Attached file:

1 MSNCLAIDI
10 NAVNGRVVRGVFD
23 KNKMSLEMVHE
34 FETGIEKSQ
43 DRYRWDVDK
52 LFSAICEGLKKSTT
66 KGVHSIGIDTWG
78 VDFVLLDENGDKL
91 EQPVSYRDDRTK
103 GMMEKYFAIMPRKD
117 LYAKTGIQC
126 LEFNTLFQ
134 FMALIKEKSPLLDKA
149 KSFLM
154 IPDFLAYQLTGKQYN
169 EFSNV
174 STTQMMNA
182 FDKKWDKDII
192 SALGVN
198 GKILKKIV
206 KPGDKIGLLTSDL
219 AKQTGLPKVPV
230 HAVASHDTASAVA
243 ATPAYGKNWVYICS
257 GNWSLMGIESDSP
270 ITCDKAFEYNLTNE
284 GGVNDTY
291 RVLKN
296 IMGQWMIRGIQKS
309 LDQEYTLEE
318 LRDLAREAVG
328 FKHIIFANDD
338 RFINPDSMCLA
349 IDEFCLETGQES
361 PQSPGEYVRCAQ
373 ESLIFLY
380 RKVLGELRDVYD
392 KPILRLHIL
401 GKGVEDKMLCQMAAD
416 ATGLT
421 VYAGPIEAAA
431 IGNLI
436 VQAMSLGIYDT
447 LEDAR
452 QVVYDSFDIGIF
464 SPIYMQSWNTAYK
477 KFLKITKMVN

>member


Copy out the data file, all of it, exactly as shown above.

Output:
1 MSNCLAIDI
10 NAVNGRVVRGVFD
23 KNKMSLEMVHE
34 FETGIEKSQ
43 DRYRWDVDK
52 LFSAICEGLKKSTT
66 KGVHSIGIDTWG
78 VDFVLLDENGDKL
91 EQPVSYRDDRTK
103 GMMEKYFAIMPRKD
117 LYAKTGIQC
126 LEFNTLFQ
134 FMALIKEKSPLLDKA
149 KSFLM
154 IPDFLAYQLTGKQYN
169 EFSNV
174 STTQMMNA
182 FDKKWDKDII
192 SALGVN
198 GKILKKIV
206 KPGDKIGLLTSDL
219 AKQTGLPKVPV
230 HAVASHDTASAVA
243 ATPAYGKNWVYICS
257 GNWSLMGIESDSP
270 ITCDKAFEYNLTNE
284 GGVNDTY
291 RVLKN
296 IMGQWMIRGIQKS
309 LDQEYTLEE
318 LRDLAREAVG
328 FKHIIFANDD
338 RFINPDSMCLA
349 IDEFCLETGQES
361 PQSPGEYVRCAQ
373 ESLIFLY
380 RKVLGELRDVYD
392 KPILRLHIL
401 GKGVEDKMLCQMAAD
416 ATGLT
421 VYAGPIEAAA
431 IGNLI
436 VQAMSLGIYDT
447 LEDAR
452 QVVYDSFDIGIF
464 SPIYMQSWNTAYK
477 KFLKITKMVN

>member